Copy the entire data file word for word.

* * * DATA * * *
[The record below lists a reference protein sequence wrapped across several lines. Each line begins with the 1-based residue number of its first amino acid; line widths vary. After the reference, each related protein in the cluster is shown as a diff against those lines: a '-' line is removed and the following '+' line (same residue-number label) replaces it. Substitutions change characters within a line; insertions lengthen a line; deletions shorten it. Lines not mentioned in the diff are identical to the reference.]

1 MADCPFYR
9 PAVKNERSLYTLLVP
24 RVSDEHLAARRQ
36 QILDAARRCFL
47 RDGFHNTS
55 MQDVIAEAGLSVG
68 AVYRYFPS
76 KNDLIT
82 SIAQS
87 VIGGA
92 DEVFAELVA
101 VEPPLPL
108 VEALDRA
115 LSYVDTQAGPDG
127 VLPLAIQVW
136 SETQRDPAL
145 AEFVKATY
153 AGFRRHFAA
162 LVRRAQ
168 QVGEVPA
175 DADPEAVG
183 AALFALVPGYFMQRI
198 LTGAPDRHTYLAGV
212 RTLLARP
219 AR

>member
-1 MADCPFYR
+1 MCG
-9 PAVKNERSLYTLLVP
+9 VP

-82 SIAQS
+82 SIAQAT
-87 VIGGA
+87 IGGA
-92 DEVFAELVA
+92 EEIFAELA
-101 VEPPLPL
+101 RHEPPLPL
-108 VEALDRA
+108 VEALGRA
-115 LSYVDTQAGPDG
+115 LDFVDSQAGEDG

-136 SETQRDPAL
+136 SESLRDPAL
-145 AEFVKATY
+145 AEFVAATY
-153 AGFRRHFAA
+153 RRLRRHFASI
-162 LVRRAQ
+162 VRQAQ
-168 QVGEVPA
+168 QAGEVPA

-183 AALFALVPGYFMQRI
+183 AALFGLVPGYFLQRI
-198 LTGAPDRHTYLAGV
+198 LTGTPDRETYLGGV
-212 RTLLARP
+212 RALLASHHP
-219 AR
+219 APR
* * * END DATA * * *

[The record below lists a reference protein sequence wrapped across several lines. Each line begins with the 1-based residue number of its first amino acid; line widths vary. After the reference, each related protein in the cluster is shown as a diff against those lines: a '-' line is removed and the following '+' line (same residue-number label) replaces it. Substitutions change characters within a line; insertions lengthen a line; deletions shorten it. Lines not mentioned in the diff are identical to the reference.]

1 MADCPFYR
9 PAVKNERSLYTLLVP
24 RVSDEHLAARRQ
36 QILDAARRCFL
47 RDGFHNTS
55 MQDVIAEAGLSVG
68 AVYRYFPS
76 KNDLIT
82 SIAQS
87 VIGGA
92 DEVFAELVA
101 VEPPLPL
108 VEALDRA
115 LSYVDTQAGPDG
127 VLPLAIQVW
136 SETQRDPAL
145 AEFVKATY
153 AGFRRHFAA
162 LVRRAQ
168 QVGEVPA
175 DADPEAVG
183 AALFALVPGYFMQRI
198 LTGAPDRHTYLAGV
212 RTLLARP
219 AR

>member
-1 MADCPFYR
+1 MCG
-9 PAVKNERSLYTLLVP
+9 VP

-82 SIAQS
+82 SIAQAT
-87 VIGGA
+87 IGGA
-92 DEVFAELVA
+92 EEIFAELA
-101 VEPPLPL
+101 RHEPPLPL
-108 VEALDRA
+108 VEALGRA
-115 LSYVDTQAGPDG
+115 LDFVDSQAGEDG

-136 SETQRDPAL
+136 SESLRDPAL
-145 AEFVKATY
+145 AEFVAATY
-153 AGFRRHFAA
+153 RRLRRHFASI
-162 LVRRAQ
+162 VRQAQ
-168 QVGEVPA
+168 QAGEVPA

-183 AALFALVPGYFMQRI
+183 AALFGLVPGYFLQRI
-198 LTGAPDRHTYLAGV
+198 LTGTPDRETYLGGV
-212 RTLLARP
+212 RALLASHHP
-219 AR
+219 APR